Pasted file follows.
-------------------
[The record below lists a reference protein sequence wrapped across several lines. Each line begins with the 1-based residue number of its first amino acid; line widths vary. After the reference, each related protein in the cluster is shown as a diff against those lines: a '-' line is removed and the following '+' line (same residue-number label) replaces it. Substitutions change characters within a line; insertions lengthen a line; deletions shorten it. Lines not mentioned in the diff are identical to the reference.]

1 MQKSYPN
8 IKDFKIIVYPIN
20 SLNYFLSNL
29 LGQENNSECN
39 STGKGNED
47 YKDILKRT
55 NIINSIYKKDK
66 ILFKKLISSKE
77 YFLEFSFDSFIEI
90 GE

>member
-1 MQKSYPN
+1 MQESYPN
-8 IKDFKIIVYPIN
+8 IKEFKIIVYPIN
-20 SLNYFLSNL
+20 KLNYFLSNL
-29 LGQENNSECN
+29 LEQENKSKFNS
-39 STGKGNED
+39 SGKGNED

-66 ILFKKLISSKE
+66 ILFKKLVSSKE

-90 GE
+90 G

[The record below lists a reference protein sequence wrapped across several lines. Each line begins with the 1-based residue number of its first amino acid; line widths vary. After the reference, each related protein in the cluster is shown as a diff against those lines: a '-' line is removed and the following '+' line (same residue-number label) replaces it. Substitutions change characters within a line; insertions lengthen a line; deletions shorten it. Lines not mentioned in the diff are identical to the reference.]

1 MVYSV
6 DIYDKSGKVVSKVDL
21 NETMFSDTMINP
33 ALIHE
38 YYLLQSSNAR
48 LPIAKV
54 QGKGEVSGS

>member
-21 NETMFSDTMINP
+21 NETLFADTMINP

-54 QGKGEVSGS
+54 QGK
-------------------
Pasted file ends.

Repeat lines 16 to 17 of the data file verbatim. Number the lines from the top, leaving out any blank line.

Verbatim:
+8 IKEFKIIVYPIN
-20 SLNYFLSNL